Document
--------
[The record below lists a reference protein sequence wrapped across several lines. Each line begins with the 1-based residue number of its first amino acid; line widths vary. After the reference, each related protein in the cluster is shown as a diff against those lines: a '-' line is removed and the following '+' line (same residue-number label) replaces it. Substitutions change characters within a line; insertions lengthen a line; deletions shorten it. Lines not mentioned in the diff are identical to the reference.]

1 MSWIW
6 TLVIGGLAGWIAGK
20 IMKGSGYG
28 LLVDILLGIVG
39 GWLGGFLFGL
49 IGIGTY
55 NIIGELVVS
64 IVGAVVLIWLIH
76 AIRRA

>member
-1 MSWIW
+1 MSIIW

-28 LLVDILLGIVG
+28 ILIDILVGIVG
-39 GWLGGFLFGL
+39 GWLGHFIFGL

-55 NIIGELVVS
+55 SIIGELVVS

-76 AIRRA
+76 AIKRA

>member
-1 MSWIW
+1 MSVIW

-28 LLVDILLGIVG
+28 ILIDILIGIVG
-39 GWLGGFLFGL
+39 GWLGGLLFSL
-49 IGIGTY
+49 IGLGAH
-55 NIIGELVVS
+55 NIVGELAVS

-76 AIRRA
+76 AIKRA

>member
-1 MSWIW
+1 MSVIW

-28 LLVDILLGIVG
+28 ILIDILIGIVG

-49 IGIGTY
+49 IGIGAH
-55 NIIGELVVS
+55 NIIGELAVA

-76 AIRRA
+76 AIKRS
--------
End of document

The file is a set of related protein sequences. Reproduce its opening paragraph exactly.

[The record below lists a reference protein sequence wrapped across several lines. Each line begins with the 1-based residue number of its first amino acid; line widths vary. After the reference, each related protein in the cluster is shown as a diff against those lines: a '-' line is removed and the following '+' line (same residue-number label) replaces it. Substitutions change characters within a line; insertions lengthen a line; deletions shorten it. Lines not mentioned in the diff are identical to the reference.]